Wild caught seafood is excellent for your health, but farm raised seafood is not. In fact, farm raised seafood is inflammatory because the fish are usually fed omega-6 grains.

91% of the seafood consumed in the United States is imported, and a significant portion of that fish is unsustainably farmed and is unhealthy.

The most common farm raised fish are salmon, tilapia, cod, catfish, sea bass and carp.  These fish are tightly packed in either tanks or cages with thousands of other fish.

They are typically fed fish food (anchovies, sardines, mackerel, or herring) then finished with fish meal of soy, corn, or other grain to fatten them up. As a result of this type of feeding, farmed fish is high in Omega-6 not Omega-3 oil that we are all led to believe.  It is inflammatory!

The farmed fish are typically fed antibiotics (that get into you and your baby) to prevent infection.

Farm raised fish typically have 20% less protein than do wild caught fish.

Alaska exports 2/3 of its sustainable-harvested seafood to foreign markets, mostly China and Japan.  It is illegal to farm raise fish in Alaska.

The consumption of salmon surpassed tuna in 2013 in the US.

70% of US wild caught salmon is exported from the US to China and Japan.

70% of the salmon imported to the US is from China, that was obtained from Russia (farm raised). Read that again. We export 70% of the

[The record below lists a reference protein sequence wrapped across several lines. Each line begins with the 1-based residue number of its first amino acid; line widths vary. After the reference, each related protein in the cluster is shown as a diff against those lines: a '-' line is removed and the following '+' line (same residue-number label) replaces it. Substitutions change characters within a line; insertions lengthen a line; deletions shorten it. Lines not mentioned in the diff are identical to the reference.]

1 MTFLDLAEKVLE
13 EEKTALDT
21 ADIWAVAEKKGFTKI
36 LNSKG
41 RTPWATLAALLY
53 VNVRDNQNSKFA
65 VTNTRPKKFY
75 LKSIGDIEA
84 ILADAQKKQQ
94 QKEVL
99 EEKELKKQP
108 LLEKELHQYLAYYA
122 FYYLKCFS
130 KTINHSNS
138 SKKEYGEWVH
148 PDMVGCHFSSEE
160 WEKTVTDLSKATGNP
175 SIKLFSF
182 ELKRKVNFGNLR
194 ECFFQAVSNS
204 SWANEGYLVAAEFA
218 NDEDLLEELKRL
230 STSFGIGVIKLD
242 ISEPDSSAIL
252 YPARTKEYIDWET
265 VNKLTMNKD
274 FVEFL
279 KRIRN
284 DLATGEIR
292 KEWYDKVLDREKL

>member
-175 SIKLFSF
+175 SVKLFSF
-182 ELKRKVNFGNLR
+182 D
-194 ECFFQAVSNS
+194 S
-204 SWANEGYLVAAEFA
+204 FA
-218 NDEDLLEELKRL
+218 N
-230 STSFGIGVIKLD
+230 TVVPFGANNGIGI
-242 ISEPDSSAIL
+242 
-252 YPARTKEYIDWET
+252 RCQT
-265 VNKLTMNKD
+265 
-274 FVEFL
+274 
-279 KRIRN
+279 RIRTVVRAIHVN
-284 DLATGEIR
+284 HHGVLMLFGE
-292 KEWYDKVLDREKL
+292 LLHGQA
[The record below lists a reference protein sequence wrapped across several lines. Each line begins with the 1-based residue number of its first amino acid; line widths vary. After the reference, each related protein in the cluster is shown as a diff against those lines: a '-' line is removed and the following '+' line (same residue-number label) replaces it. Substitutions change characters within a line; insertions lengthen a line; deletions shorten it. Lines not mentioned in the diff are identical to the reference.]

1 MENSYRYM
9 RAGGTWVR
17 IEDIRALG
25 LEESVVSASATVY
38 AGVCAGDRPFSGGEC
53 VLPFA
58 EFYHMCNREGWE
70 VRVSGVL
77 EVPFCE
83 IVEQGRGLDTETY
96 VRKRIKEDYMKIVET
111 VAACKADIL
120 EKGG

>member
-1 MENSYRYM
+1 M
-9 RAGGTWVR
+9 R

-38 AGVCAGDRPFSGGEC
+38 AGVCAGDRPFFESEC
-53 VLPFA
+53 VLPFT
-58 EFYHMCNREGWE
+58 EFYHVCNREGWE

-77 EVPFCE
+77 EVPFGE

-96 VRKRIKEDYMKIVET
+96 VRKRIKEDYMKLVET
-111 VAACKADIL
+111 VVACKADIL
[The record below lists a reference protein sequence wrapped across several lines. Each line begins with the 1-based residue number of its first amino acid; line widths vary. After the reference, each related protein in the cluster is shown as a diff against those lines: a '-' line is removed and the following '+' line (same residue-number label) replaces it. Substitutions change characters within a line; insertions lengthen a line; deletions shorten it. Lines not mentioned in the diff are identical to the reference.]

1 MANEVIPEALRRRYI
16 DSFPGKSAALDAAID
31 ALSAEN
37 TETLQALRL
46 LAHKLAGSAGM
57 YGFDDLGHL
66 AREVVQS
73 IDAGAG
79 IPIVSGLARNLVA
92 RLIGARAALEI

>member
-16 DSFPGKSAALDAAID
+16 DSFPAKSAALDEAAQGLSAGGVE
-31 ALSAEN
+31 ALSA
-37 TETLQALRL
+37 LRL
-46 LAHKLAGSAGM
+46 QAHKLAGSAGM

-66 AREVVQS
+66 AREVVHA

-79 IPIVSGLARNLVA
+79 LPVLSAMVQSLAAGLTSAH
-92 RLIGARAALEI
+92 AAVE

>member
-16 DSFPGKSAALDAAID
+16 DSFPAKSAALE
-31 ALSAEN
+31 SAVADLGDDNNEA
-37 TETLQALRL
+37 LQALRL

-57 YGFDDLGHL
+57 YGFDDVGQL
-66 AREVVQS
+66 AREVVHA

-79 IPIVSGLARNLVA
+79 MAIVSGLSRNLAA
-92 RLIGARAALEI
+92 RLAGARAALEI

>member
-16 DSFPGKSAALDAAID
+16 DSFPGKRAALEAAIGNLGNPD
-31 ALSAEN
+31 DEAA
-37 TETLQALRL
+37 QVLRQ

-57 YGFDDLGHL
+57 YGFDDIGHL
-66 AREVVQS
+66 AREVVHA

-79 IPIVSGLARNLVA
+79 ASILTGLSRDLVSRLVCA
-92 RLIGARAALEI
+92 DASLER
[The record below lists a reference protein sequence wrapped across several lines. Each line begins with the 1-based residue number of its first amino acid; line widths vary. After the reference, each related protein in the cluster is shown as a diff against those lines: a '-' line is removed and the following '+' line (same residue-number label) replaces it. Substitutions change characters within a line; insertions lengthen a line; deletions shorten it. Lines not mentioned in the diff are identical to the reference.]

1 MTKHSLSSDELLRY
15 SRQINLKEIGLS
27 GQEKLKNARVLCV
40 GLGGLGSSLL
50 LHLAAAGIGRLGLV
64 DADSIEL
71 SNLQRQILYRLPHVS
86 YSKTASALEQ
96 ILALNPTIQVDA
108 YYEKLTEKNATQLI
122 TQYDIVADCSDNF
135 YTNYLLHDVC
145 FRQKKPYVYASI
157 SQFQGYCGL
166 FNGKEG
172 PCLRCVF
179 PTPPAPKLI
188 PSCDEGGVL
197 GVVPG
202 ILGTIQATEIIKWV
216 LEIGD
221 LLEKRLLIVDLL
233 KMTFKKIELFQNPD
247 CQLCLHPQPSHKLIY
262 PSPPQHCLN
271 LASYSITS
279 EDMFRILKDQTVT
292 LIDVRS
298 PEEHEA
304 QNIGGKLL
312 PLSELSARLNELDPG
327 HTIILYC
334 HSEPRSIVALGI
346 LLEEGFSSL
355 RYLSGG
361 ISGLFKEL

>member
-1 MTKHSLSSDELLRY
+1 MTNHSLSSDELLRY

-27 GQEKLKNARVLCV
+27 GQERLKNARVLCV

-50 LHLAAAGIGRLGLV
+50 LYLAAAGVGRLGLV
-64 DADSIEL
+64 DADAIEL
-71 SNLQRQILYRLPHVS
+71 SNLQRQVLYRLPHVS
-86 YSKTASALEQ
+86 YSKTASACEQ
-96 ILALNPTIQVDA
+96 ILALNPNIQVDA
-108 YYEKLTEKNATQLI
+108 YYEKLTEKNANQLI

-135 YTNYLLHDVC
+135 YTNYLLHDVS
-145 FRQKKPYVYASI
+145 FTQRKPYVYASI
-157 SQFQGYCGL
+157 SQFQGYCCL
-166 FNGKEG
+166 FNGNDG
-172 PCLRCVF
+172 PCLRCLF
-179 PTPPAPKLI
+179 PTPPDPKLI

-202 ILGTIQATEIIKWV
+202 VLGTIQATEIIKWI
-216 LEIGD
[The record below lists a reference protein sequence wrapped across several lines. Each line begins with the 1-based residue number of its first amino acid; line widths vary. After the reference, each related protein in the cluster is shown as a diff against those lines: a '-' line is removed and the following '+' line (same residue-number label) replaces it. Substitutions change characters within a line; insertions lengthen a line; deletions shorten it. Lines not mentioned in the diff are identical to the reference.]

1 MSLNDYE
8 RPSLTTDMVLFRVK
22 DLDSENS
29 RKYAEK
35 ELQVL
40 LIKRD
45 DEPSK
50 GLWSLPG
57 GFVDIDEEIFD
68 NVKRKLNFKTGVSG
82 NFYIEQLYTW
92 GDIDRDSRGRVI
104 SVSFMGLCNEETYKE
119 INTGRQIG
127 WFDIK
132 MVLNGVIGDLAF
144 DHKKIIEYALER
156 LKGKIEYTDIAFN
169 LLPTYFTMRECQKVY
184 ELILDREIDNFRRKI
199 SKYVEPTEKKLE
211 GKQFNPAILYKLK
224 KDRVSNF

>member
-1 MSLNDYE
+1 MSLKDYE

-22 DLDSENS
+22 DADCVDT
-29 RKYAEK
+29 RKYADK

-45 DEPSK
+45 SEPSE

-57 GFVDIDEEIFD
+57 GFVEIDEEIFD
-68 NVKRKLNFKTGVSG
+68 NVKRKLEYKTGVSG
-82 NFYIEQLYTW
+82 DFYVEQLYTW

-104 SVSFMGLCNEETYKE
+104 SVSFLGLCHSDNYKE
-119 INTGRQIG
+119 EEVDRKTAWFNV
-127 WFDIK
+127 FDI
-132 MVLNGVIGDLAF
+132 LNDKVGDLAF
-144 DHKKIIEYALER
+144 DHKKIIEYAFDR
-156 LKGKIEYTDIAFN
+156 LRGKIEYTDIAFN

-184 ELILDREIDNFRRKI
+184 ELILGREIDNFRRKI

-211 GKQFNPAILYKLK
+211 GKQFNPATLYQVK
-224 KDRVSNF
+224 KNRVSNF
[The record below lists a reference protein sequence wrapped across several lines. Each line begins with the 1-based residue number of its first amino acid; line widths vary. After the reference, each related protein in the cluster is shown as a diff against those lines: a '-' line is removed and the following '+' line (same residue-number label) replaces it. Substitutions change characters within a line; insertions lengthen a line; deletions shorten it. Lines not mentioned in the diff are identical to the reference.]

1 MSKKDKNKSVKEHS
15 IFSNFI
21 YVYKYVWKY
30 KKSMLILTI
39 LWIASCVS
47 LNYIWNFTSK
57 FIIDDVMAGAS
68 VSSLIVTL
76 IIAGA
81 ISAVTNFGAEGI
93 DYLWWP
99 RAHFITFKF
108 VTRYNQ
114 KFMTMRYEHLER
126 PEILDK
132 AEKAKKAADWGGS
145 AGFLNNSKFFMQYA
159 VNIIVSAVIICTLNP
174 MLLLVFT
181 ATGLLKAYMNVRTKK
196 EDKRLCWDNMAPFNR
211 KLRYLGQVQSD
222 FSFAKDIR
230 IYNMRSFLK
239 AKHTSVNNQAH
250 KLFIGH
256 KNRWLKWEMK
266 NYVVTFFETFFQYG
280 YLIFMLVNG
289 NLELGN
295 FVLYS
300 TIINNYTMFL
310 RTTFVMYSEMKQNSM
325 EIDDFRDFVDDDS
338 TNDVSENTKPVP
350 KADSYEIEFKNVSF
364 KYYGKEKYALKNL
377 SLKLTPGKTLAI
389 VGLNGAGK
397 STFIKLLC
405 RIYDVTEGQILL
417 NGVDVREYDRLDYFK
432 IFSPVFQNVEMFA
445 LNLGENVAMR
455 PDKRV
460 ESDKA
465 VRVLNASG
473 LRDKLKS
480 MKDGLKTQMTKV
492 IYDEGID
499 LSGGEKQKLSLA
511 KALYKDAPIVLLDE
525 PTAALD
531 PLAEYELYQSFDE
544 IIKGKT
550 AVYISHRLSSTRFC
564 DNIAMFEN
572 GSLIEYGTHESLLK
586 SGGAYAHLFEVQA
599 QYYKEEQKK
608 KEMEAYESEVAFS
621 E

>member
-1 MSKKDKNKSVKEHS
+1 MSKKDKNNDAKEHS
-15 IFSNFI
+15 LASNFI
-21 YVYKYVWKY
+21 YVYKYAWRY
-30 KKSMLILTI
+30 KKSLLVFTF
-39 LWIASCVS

wild caught salmon to China and Japan, and then import 70% of farm raised salmon in Russia through China to this country. The other countries from where we import salmon is Chile, Canada, Scotland, and Norway and all are listed as “avoid” by the Seafood Watch group.

Oceana, an organization devoted to protecting sea life in the oceans (, conducted a DNA testing study on salmon collected from restaurants and stores across the US. They found that 47% of the samples of the wild salmon were either Atlantic farm raised salmon or a totally different species. The breakdown was 67% of restaurants and 20% of grocery stores mislabeled the fish. Smaller stores were 8x more likely to mislabel as opposed to large chain stores (ShopRite, Whole Foods and Wegman’s). The highest frequency of mislabeling was during the winter when it is off season for salmon.

Wild caught Atlantic salmon has been almost non-existent since the 1800’s when the construction of dams and industrial waste almost eliminated the spawning grounds of the fish and subsequently the numbers took a nosedive. As a result, virtually all Atlantic salmon is farm raised. Wild Atlantic salmon is now extremely rare. Don’t eat it.

In Europe, fish must be labeled with the commercial name of the fish, the scientific name, the relevant geographical catch area, the production method and if the fish product was previously frozen. This is not so in the US.  When you purchase your fish, ask the fishmonger those questions.  If they cannot answer you, walk away.

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